Posted on Friday October 26, 2018
After reading so much about the famous terracotta warriors, I am eagerly looking forward to seeing some of them with my own eyes. Eight of these life-size guardians, from the thousands at the tomb of the emperor Qin Shi Huang, will visit Te Papa in December – along with exquisite pieces of gold, jade and bronze Chinese tomb art. It will be an exceptional exhibition.
Only thirteen when he became the first emperor of China, Qin Shi Huang died aged thirty-six. Focusing on afterlife with his ancestors, he built an underground city of the dead where ranks of terracotta warriors guarded access to his tomb. It was an immense conception, and a stupendous use of imperial resources.
While waiting to see the visiting terracotta guardians, make time to look at stained-glass guardians that are always in Wellington. Friends of Te Papa made a fascinating visit to St Mary of the Angels church in 2017, when earthquake strengthening was completed. Read about it here. It is worth going again to focus on eight of the magnificent stained-glass windows from Munich. The Queen of Heaven and seven saints guard the nave of the church, standing in windows with jewel-like colours, sumptuous fabrics and luxuriant foliage. Their symbolism goes back to ancient times – Celtic, Roman and Old Testament.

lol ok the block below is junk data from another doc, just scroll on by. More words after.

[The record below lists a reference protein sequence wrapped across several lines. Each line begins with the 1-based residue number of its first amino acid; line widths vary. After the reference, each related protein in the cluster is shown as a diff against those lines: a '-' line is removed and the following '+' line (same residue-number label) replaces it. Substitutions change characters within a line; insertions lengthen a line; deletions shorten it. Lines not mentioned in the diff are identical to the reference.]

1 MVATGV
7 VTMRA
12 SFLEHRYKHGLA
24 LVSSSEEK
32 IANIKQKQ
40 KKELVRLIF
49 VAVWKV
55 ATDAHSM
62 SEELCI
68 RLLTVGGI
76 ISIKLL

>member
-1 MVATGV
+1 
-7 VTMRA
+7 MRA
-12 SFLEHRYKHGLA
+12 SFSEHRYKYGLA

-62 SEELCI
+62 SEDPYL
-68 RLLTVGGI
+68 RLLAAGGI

The saints look out from their windows, accompanied by relics that speak for them after their death. The material world of the church encloses the saints. The immortal sphere of God encloses the church.
This microcosm of expanding spheres echoes the Emperor’s tomb, within an underground palace, within the empire of China. Think of an ancient Chinese puzzle ball. An exquisitely carved ivory sphere is at the centre of another ivory sphere enclosed by another, and another.
Member, Friends of Te Papa
Image credit: Ann Palmer